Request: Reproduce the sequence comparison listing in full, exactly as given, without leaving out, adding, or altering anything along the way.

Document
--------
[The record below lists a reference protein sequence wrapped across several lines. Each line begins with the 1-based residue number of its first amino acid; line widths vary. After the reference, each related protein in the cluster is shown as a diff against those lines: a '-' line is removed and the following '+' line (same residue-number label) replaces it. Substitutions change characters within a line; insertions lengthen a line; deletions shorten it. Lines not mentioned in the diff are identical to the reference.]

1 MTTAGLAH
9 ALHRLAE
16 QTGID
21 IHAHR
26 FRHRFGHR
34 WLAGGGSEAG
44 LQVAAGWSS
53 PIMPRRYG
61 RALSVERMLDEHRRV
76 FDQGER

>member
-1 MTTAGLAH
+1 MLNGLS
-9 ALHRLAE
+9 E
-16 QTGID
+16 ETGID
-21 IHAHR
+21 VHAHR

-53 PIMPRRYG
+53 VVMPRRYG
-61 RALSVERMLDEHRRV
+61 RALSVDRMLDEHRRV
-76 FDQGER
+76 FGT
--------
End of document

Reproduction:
[The record below lists a reference protein sequence wrapped across several lines. Each line begins with the 1-based residue number of its first amino acid; line widths vary. After the reference, each related protein in the cluster is shown as a diff against those lines: a '-' line is removed and the following '+' line (same residue-number label) replaces it. Substitutions change characters within a line; insertions lengthen a line; deletions shorten it. Lines not mentioned in the diff are identical to the reference.]

1 MTTAGLAH
9 ALHRLAE
16 QTGID
21 IHAHR
26 FRHRFGHR
34 WLAGGGSEAG
44 LQVAAGWSS
53 PIMPRRYG
61 RALSVERMLDEHRRV
76 FDQGER

>member
-1 MTTAGLAH
+1 MLNGLS
-9 ALHRLAE
+9 E
-16 QTGID
+16 ETGID
-21 IHAHR
+21 VHAHR

-53 PIMPRRYG
+53 VVMPRRYG
-61 RALSVERMLDEHRRV
+61 RALSVDRMLDEHRRV
-76 FDQGER
+76 FGT